A lot has been written about how candidates should approach interviews, not so much on how interviewers should. Candidate experience is a hard problem to solve for if you are trying to do it at scale and especially if people helping you in scouting and interviewing already have a day job. However, it is critically important to get right what could be someone’s first potential employee experience.
A consistent adoption of a few simple micro-habits across the company can help. Few examples below:
- Be on time. Few things show as much respect for the other person without uttering a word besides caring for their time.
- As an interviewer, know that assessing a fit for a job is a two-way street. Accommodate an experience where you empower the candidate e.g. set aside at least 20% of the time for the candidate to ask questions.
- Perfection in evaluating careers spanning across years during one round of discussion is a myth. Your role is to minimize subjectivity in the process. e.g. avoid narrowly assessing the candidate in a few areas that you know.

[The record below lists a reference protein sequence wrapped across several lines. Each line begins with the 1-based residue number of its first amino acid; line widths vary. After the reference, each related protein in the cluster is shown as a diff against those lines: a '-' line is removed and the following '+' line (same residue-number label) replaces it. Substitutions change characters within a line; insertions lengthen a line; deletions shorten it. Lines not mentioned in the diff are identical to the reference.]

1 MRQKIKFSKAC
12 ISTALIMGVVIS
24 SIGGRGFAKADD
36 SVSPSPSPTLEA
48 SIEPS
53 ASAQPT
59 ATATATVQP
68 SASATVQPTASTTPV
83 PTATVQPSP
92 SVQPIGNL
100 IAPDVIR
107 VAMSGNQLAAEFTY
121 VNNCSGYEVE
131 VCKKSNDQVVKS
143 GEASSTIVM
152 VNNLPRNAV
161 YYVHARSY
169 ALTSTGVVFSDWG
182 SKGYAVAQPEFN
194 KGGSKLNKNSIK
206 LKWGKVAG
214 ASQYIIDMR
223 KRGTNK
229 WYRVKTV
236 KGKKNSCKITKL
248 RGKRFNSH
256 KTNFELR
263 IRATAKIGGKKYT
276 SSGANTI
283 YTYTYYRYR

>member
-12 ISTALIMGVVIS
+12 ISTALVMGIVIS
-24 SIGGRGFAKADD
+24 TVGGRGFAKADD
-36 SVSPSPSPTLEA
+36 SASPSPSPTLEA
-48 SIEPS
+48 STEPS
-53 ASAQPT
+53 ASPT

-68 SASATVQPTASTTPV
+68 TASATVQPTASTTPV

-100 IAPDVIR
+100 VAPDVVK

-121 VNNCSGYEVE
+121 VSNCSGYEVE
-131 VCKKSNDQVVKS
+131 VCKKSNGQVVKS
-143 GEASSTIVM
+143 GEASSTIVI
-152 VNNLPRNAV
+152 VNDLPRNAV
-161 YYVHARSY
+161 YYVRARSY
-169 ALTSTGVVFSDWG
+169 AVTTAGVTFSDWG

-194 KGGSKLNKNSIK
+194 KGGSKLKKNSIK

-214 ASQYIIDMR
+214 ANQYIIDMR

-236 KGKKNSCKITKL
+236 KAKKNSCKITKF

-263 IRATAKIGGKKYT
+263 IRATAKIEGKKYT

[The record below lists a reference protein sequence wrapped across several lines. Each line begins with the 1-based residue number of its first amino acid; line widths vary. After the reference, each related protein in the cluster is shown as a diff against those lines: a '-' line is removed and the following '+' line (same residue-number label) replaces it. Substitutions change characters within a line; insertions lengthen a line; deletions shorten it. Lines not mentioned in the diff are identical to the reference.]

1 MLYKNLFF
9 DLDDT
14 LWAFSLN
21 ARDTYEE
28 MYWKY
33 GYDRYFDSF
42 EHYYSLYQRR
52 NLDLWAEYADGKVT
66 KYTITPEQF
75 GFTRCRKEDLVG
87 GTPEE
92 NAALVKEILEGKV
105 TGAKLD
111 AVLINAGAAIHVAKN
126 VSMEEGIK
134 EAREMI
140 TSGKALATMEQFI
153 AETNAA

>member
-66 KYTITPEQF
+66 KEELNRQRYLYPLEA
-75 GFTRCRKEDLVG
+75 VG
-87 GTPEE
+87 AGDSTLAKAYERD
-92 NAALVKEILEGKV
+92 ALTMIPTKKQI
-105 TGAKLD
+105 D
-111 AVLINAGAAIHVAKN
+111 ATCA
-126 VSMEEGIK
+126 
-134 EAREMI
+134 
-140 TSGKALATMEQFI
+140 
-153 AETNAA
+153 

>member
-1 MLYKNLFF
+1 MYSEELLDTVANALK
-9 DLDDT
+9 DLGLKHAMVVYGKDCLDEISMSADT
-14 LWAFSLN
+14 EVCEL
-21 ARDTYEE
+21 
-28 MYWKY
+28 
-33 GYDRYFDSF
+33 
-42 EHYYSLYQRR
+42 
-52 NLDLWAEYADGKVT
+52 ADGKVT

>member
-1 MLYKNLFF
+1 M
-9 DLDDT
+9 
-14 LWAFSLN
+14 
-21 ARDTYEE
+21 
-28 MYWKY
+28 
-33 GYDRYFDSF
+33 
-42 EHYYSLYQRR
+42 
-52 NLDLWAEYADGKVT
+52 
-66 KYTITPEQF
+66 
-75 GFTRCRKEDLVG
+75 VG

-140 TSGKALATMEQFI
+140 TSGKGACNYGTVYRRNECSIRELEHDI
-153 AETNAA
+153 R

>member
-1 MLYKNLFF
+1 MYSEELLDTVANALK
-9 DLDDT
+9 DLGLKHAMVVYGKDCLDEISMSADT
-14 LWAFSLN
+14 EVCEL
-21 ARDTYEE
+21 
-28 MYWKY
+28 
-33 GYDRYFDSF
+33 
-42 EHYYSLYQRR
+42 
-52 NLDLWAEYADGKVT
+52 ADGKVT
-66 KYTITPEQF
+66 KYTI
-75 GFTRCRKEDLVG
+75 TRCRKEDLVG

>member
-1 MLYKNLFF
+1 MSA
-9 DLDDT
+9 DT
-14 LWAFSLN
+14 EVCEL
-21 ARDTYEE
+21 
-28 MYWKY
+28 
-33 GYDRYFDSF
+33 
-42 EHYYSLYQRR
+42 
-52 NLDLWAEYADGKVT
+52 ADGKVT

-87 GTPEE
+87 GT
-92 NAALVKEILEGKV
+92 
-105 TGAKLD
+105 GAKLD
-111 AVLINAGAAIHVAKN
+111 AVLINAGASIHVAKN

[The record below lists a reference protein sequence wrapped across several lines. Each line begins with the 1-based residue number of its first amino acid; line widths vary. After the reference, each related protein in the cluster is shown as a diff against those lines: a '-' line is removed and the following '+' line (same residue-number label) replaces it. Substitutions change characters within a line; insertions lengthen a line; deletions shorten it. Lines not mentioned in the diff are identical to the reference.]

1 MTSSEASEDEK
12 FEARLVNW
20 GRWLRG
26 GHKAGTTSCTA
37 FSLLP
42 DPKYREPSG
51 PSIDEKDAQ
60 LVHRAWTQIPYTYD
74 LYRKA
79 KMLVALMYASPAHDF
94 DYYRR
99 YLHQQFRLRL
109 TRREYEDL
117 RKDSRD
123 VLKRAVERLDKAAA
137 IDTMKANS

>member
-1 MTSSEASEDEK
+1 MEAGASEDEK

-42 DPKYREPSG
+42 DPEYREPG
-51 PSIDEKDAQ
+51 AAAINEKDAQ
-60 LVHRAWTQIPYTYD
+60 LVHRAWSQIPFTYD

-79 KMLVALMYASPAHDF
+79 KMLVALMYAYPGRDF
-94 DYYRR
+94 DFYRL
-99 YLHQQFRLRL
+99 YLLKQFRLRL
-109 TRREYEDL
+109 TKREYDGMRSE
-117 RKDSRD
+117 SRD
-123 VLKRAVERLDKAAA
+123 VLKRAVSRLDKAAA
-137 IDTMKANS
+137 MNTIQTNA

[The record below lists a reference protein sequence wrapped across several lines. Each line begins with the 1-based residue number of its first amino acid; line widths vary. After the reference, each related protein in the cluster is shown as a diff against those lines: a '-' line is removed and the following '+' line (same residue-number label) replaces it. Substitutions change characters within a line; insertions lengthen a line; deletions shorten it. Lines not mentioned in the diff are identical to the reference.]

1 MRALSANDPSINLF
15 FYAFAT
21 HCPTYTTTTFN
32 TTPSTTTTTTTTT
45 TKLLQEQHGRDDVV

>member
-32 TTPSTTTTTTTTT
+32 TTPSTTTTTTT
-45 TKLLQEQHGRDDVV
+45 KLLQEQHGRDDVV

- Your role is to offer a fair chance for the candidate to succeed in the interview. Besides being the right thing to do, it also makes economic sense since the company has invested time and money to assess the candidate’s eligibility for an interview.
- This may seem table stakes but engage candidates at a human level, not a number to be met from the order board. Remove any ambiguity by explaining what to expect at the beginning of the interview. If the candidate is struggling or misunderstood the question, offer help.
- Where appropriate, take the opportunity to break the back-and-forth Q&A format to acknowledge response, share an anecdote, and clarify how things work in your organization.
- Most candidates shy away from asking questions. Offer leading statements or cues to encourage them to speak their mind. “How can I help you understand who we are and what we do?”, “Do you have any questions about your role or anything you have heard about us?””
- It is unfair to expect authenticity from the candidate if you are not bringing the same to the table. No workplace is perfect. Acknowledge the challenges at work and focus on how you are addressing them. Better still, seek their inputs.
- Document, document, document – take detailed notes for key strengths and/or gaps. Make specific recommendations for areas you would like the next interviewer to focus on.
- Lastly, gratitude is non-negotiable. Acknowledge the candidate’s time before closing, irrespective of your decision. Taking an hour from an already packed schedule in a pandemic is not always easy.